Police call time on alcohol shots
Portsmouth is certainly not alone in introducing these types of ‘voluntary’ restrictions in order to curb alcohol related violence.
Effectively banning the sale of shots and asking premises to invest in personal head or shoulder mounted cameras for Door Supervisors is a methodology, I think, we should all start getting used to.
The proposed government reforms will make this sort of action much easier and make the potential punishments for non-compliance more significant.
That individual premises conduct a thorough risk assessment in relation to their activities is nothing new and should be encouraged. We would like to see more responsibility falling to individual alcohol retailers, rather then blanket bans / conditions being imposed.
It is perfectly possible to sell shots without significant consequence if alcohol retailers take sensible responsible measures in their day-to-day activities. Those premises which don’t control the quantity they sell to individuals should face sanction available under the current Licensing Act.
One question I ask is what would be classified as a shot?
Tequila is after all traditional drunk as a shot and has been since inception, is tequila effectively being banned?
What about whiskey? A significant of whiskey is drunk without mixer, many claim that adding a mixer to Whiskey is sinful… Is this a shot, or because most people sip it would it be viewed differently? Is it really possible for licence holders to make sure people sip their whiskey and don’t drink it as a shot?
Other countries where legislators have banned the sale of shots have defined them as ‘single measures without addition’. In parts of Australia where this is the case, people wishing to drink shots buy them as singles with ice fish out and discard the ice and drink the remaining ‘shot’… does the discarded ice on the floor constitute a ‘Public Safety’ issue and undermine the licensing objective… I am as you can imagine playing devil’s advocate here…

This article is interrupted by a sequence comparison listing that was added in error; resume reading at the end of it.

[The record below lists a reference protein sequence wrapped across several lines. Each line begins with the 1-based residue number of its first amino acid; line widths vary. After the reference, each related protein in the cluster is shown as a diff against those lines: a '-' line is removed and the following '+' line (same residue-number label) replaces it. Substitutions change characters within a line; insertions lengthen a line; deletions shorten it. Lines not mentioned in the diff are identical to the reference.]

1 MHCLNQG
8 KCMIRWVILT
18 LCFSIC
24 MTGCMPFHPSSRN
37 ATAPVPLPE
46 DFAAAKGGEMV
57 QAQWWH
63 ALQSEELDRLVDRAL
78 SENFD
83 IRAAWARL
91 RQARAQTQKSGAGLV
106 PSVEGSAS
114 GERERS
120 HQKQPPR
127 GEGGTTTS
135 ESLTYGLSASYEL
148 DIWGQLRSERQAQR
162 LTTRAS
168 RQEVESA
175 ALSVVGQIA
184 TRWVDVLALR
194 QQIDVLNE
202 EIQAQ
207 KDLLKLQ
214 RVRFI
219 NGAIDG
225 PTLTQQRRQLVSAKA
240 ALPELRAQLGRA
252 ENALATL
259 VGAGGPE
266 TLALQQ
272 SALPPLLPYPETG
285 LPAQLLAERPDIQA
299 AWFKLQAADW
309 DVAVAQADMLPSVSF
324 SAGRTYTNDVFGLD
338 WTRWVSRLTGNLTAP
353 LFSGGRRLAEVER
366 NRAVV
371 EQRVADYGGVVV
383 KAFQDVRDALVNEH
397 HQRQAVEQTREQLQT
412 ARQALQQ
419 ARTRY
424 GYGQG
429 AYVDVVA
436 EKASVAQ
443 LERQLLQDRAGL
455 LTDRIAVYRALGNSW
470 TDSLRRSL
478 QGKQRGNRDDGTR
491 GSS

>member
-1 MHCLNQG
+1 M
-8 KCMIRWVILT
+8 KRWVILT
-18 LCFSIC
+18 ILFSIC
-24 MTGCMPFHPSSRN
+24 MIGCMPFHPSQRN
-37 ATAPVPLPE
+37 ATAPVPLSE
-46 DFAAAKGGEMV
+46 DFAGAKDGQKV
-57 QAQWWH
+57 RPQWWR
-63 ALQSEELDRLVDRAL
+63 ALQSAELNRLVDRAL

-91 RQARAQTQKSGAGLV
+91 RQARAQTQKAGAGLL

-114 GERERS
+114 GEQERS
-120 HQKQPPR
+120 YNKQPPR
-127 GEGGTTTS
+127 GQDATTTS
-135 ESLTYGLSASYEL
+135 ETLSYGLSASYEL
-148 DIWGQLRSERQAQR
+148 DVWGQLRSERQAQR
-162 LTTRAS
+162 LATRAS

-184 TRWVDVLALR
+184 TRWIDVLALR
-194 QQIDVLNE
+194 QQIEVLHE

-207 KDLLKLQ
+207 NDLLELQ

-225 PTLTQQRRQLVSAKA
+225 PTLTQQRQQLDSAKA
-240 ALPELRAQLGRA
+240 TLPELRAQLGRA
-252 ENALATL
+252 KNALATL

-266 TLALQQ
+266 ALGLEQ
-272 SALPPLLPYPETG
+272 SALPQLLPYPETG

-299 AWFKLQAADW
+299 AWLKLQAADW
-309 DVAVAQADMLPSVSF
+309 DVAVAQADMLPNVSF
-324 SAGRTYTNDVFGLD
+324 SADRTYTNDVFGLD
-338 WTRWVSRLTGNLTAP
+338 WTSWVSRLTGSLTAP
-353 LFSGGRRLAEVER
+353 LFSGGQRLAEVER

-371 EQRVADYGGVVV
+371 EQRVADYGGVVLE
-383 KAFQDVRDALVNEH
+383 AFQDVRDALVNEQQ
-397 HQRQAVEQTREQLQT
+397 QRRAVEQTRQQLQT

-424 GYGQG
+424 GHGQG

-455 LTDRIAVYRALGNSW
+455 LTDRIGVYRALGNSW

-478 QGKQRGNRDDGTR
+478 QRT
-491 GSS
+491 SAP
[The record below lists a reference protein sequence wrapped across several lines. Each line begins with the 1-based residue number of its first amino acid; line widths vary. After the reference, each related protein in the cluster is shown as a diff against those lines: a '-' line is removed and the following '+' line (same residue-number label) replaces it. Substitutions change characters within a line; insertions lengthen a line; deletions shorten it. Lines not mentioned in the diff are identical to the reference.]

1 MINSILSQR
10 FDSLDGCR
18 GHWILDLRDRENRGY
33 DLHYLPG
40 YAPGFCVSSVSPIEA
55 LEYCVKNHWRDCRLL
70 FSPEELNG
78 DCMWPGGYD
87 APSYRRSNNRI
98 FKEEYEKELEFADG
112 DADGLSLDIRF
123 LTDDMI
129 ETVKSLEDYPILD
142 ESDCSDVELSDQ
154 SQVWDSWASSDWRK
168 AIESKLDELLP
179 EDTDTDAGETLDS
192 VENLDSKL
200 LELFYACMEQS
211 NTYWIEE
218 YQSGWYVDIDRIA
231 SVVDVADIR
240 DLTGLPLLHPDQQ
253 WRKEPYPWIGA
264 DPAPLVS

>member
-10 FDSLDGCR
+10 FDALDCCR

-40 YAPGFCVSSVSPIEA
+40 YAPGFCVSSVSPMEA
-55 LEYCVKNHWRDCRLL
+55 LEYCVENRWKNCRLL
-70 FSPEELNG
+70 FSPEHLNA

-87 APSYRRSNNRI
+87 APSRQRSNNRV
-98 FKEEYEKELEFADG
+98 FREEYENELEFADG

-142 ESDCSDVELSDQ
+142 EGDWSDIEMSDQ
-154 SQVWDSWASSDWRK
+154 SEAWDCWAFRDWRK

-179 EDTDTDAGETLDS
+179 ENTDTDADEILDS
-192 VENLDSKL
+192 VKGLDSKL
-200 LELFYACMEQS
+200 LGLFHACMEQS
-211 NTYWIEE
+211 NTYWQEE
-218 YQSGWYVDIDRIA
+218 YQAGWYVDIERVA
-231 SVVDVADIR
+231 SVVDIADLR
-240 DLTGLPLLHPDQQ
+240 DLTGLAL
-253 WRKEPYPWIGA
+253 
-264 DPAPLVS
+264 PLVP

I imagine the reason why this is being encouraged rather than enforced is just for these reasons, it is currently unenforceable; hence why the threat of the police coming down on them ‘like a ton of bricks’ is the threat used to enforce the unenforceable.
There are other potential problems. If such a policy is to be expanded will it not just encourage pre-loading; buying cheap supermarket alcohol and drinking heavily in and uncontrolled environment prior to going out to the pubs and clubs.
If there can be an assumption that pre-loading will increase, then this policy goes against the concept that minimum pricing will have a positive effect on the levels people consume alcohol in.
It is generally accepted that when people drink at home the size of drink they pour will be at least twice the standard size they will buy in a pub or club.
If people drink shots to get drunk (there is the cultural problem), will they not just do this at home before they come out? If they would usually have 2 or 3 shots once out, will they not effectively be having the equivalent of 4 – 6 shots at home before they go out.
This squeezes the income of licensed premises and yet potentially increases their costs in additional security costs in order to deal with the consequences of pre-loading.
As I said, I am playing devil’s advocate here, local problems require local solutions. My point is that solutions which ‘squeeze the balloon’ (squeeze one area and another expands) are not a comprehensive solution.
I understand the individual frustrations, especially those of the police and local authorities, but I also see the problems these solutions cause licensed retailers, the constraint it puts on their business and the strains it puts on them. The less income they are able to make the more corners they have to cut; it can be a real catch 22.
We always emphasise on our courses that licensing is a partnership approach, not an ‘us against them’ situation. The partnership is between all the authorities and the licensed retailers, they have to work together to find the solutions which promote the licensing objectives, protect the public interest and protect and encourage responsible alcohol retailers.
If the authorities want the licensed retailers to become partners in responsible retailing they also have to realise that there has to be give and take. Prohibition never worked in the past and I doubt it will work in the future. Retailers need the opportunity to make a reasonable income and in return need to demonstrate they can act responsibly and deserve the privilege of holding a licence to sell alcohol.
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Source – www.portsmouth.co.uk
Date – 10th August 2010
Submitted by – Peter Mayhew
At Beyond The Blue we deliver a number of different courses and services, which include;
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